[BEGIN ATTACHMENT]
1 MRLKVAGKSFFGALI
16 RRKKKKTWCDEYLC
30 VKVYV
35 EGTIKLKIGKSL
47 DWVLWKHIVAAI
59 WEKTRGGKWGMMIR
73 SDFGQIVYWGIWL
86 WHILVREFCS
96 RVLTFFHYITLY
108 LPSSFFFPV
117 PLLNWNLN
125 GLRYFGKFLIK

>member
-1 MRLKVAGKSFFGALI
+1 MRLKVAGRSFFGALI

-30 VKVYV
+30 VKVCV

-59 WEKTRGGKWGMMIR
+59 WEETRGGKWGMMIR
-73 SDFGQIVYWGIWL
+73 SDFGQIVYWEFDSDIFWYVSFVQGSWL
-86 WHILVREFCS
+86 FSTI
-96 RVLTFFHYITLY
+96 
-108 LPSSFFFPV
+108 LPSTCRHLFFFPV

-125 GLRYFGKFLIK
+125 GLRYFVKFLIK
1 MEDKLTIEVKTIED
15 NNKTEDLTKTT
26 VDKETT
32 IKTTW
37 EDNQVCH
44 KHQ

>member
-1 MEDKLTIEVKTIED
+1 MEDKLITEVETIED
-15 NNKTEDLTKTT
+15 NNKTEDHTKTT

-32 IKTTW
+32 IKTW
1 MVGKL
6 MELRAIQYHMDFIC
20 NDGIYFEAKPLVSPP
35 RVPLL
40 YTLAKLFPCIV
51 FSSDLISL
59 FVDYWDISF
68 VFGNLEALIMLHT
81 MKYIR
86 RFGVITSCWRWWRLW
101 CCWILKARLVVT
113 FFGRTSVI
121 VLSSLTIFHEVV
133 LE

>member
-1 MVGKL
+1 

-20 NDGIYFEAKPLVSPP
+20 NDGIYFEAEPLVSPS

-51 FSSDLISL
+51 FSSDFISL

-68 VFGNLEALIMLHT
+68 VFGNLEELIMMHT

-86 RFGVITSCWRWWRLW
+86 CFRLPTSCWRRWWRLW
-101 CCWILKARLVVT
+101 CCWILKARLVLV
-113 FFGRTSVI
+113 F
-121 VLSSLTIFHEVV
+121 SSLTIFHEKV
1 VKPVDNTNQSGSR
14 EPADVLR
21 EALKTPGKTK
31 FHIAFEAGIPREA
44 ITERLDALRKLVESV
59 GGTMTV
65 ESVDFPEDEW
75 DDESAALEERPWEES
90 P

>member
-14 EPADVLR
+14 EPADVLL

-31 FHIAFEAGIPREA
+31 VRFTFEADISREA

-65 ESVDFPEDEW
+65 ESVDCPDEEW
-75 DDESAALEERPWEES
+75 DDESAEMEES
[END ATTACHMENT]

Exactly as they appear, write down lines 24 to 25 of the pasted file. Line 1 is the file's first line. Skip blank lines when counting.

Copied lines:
-96 RVLTFFHYITLY
+96 